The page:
If you haven't heard by now, there's a midsize-pickup eruption going on. There used to be a choice of either compact or full-size pickup trucks. Then along came the Dodge Dakota--clearly bigger than the Toyotas, Nissans, S-10s, and Rangers, but without the elbow room of the Silverado, F-150, or Rams. Turns out quite a few people didn't need a full-size, and since the introduction of the midsize, just about every manufacturer is trying to make its compacts bigger. Even though the Toyota Tacoma is slated for its bigger/better redesign for 2005 (see "News"), the new Dakota and Frontier are out first. We thought it might be interesting to look at these two side by side; while not technically comparing them in a head-to-head road test, showing them together might provide some benefits.
Quite a departure from previous...
Quite a departure from previous models, Dodge has gone upscale with the new Dakota gauge cluster and center stack. Almost too stylish?
For 2005, the Dakota continues to be the only vehicle in its class to offer a V-8 engine, the result of which is class-leading towing and carrying capacity. The 4.7-liter SOHC engine is a good engine and is also used in the full-size Ram and Grand Cherokee. The Dakota's standard engine is the versatile 3.7-liter 12-valve V-6, rated at 210 horsepower at 5200 rpm and 235 pound-feet of torque at 3600. Many of the same development and design technologies on this year's new Dodge Durango also have made their way into the new Dakota. A stiffer and stronger hydroformed and welded steel frame acts as the foundation for a lengthened, widened pickup. The result is a more muscular midsize capable of towing 7000 pounds and offering an 11,500 pound Gross Combined Weight Rating--the best in its class to date.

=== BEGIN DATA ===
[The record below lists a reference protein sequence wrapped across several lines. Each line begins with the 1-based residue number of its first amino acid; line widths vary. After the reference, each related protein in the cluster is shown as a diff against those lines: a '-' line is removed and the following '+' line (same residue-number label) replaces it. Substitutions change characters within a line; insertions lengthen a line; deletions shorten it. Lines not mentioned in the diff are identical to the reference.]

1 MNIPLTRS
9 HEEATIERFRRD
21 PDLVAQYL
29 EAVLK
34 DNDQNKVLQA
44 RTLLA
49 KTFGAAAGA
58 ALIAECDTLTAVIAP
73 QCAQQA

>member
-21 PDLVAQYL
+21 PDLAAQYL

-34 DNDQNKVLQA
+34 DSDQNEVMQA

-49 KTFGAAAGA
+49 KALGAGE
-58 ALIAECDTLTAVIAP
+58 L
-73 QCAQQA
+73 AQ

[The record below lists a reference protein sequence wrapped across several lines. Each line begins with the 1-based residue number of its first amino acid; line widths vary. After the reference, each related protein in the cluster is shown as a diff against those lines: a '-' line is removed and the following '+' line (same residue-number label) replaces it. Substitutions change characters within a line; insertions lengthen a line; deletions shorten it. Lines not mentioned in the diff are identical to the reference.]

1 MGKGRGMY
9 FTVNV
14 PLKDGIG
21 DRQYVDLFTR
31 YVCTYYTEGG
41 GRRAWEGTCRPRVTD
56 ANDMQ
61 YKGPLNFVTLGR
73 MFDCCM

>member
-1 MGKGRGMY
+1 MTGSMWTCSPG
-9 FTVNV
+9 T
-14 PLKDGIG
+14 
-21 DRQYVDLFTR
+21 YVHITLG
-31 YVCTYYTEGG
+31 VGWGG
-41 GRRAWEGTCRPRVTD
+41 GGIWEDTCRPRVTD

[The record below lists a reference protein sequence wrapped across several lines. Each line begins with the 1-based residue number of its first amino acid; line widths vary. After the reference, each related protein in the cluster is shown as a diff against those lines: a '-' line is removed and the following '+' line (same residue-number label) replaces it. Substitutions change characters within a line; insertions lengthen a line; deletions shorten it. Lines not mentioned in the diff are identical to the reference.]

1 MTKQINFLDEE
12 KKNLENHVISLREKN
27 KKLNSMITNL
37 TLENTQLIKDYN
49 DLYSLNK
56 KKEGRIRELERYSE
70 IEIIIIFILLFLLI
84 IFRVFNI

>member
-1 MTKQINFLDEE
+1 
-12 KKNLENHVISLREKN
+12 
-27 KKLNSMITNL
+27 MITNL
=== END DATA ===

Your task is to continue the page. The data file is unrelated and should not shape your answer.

Nissan goes in a different...
Nissan goes in a different direction, attempting to perfect the "too many gauges in too small a space" philosophy.
The new Frontier will offer a punched-out Nissan 350Z motor, now at 4.0 liters. The 24-valve DOHC V-6 will likely make more than 250 horsepower and 275 pound-feet of torque. The base engine for King Cab Frontiers will be a 2.5-liter 16-valve I-4 with over 160 horsepower. As to hauling power, utilizing basically the same frame as the Titan (with a few modifications to reduce its size), the result is an exceptionally stiff, rigid frame that allows Nissan to comfortably increase the truck's wheelbase by 10 inches, but at the same time increase by a significant margin towing and payload capacity. Although numbers haven't been finalized, we expect the truck's competence to be limited by a V-6 powerplant, rather than the capacities of the frame. We figure maximum towing to rate around 6000, with the combined (loaded truck + max trailer = GCWR) number being in the 10,000-pound range.